529 Education Savings Plans

Plan ahead to cover college expenses    Any parent or grandparent will tell you that 18 years fly by when kids are growing. Once a child enters kindergarten, high school graduation arrives in a blink of an eye. To avoid sticker shock, or empty pockets, to cover ever-rising college costs, families are wise to plan ahead.

Save tax-free for further education costs 

Start early to save for college. From a child’s birth is not too soon. Anyone can open a state-sponsored 529 plan at any time for children, grandchildren, nieces or nephews, even non-related kids. When a parent, guardian, friend or relative starts a 529 account, the future student is the beneficiary. The adult in charge manages the investments, making all decisions. As with IRAs, account owners save on income taxes as 529 money grows to cover college bills.

Some folks worry that kids may forego further education, wasting their 529 money on cars, concerts, vacations or other fleeting adventures. That’s not likely, since the adult holding the account doesn’t have to release the funds. If a beneficiary does not continue his or her education, the account owner can change beneficiaries – or keep the account for himself, paying the 10 percent penalty on earnings to withdraw money that will not go toward college expenses.

529 earnings accumulate tax-free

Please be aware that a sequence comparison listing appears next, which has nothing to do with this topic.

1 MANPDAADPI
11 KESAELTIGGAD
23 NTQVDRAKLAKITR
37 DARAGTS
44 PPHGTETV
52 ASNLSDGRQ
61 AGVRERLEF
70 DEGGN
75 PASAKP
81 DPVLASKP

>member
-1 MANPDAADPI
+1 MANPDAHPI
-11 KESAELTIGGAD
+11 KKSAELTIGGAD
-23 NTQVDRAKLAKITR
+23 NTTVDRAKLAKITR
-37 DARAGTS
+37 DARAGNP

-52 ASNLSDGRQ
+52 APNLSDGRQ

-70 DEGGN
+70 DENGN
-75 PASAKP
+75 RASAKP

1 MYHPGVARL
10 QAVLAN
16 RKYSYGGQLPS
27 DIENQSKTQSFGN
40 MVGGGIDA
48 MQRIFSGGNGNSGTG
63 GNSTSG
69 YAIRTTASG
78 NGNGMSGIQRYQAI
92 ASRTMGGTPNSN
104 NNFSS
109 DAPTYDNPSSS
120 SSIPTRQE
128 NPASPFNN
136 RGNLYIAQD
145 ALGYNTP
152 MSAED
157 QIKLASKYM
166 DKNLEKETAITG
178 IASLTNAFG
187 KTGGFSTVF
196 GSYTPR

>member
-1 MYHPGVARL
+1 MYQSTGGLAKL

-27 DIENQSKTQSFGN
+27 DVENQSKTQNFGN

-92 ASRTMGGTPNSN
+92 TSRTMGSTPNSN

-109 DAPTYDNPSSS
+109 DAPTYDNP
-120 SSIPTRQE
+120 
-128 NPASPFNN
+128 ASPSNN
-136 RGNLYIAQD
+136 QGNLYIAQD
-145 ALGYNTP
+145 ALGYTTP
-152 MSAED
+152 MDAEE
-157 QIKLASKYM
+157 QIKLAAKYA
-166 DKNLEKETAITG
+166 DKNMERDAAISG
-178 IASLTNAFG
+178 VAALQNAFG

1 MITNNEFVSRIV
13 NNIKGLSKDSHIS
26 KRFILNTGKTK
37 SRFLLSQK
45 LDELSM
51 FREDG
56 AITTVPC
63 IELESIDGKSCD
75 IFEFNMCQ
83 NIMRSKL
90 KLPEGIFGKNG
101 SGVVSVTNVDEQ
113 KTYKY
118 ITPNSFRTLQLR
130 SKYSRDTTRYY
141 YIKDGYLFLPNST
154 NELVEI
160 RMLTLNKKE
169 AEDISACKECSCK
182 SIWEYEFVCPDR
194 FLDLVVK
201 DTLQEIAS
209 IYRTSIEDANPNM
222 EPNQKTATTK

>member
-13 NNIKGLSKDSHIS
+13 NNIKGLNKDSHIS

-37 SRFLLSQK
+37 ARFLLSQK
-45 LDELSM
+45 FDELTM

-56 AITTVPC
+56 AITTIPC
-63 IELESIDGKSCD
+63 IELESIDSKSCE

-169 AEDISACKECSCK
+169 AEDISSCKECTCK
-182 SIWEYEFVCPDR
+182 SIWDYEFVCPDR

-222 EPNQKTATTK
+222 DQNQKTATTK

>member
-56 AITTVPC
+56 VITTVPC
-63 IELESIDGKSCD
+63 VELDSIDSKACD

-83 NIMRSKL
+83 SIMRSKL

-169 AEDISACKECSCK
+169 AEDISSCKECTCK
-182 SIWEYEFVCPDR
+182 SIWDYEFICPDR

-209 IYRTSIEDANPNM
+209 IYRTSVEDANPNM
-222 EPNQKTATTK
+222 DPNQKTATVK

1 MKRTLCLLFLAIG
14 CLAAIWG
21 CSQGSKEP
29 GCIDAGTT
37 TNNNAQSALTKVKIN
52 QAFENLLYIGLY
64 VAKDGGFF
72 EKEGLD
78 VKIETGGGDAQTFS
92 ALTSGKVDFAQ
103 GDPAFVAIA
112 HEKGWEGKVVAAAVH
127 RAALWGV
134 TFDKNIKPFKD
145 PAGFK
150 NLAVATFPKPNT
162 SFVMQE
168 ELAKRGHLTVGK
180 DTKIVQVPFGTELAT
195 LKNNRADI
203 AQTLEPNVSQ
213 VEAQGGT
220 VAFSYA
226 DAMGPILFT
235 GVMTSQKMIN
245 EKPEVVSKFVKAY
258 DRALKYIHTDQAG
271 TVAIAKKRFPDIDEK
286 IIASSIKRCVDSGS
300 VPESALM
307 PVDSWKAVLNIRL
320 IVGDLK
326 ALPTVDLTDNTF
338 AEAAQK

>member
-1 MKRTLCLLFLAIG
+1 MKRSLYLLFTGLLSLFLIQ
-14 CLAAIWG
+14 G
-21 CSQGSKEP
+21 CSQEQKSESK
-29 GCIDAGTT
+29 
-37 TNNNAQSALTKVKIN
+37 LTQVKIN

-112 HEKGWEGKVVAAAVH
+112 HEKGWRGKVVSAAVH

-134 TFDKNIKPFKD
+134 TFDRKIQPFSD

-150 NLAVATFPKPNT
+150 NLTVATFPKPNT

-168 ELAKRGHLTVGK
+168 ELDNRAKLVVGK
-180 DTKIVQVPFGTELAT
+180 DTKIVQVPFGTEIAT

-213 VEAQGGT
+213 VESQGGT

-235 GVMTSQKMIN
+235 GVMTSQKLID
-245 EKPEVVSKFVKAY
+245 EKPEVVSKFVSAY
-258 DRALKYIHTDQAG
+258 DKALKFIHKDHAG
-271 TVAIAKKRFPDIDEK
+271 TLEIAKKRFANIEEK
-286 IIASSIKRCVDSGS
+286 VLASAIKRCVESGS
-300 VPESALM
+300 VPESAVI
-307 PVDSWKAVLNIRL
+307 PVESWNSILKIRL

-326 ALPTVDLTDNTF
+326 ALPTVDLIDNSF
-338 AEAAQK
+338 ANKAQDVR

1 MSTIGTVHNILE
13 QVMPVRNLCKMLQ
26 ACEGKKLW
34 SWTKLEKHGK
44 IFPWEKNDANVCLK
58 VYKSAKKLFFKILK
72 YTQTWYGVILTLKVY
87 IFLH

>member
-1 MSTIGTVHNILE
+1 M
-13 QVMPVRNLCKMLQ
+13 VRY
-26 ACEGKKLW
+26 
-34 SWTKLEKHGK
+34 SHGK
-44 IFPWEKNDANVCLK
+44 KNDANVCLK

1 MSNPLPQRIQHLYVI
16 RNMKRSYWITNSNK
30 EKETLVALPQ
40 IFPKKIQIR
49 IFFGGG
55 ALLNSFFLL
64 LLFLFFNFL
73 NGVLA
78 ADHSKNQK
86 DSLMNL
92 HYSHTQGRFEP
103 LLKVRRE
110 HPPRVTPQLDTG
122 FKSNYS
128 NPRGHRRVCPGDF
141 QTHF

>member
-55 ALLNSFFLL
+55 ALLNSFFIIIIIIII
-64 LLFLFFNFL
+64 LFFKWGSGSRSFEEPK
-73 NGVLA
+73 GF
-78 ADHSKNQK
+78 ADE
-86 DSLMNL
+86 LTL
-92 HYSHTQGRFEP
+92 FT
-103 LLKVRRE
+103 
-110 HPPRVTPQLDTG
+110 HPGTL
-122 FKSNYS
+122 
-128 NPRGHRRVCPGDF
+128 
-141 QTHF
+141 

Money invested in a 529 plan accumulates tax-free. Withdrawals are penalty-free and federal income tax-free –     as long as the money is used at an eligible educational institution for qualified school expenses. IRS-qualified college expenses include tuition and fees, books, school supplies, including computer-related equipment. If a student enrolls in enough classes to attend college at least half time, room and board can also be covered.

Like IRAs and other investment plans regulated by the IRS, there are limits to the amount of money that can be put into a 529 plan annually, along with federal gift tax guidelines. Since each state’s 529 program varies a little, it’s wise to check out the rules with a financial advisor before opening an account. (You can set a first-time-free appointment to discuss 529 plans at aamllc.com).

Which questions are most often asked about 529 Education Savings Plans?

  • Do education savings plans affect a student’s financial aid?
  • Can a student use his or her 529 plan at out-of-state colleges?
  • Are students with 529 plans limited to certain types of colleges or universities?
  • Can 529 funds be used at private schools, foreign schools or vocational institutions?
  • Is a 529 Education Savings Plan the best way for us to save for college expenses?

Generally, 529 plans make sense, but with many variables to consider, parents, grandparents and others who want to help with college costs should talk to a financial advisor before opening an account.





To get answers to your questions on 529 Education Savings Plans, call Ron VanSurksum at 616-531-5220.  Manage Your Money . . . helpful financial facts provided for you by Advancd Asset Management LLC                           Follow our blog: aamllc.com                  Ronald Van Surksum, CFP                          4555 Wilson Ave SW – Suite 2               Grandville, MI 49418                      rvansurksum@aamllc.com                           Phone: (616) 531-5220                            Cell: (616) 450-8439

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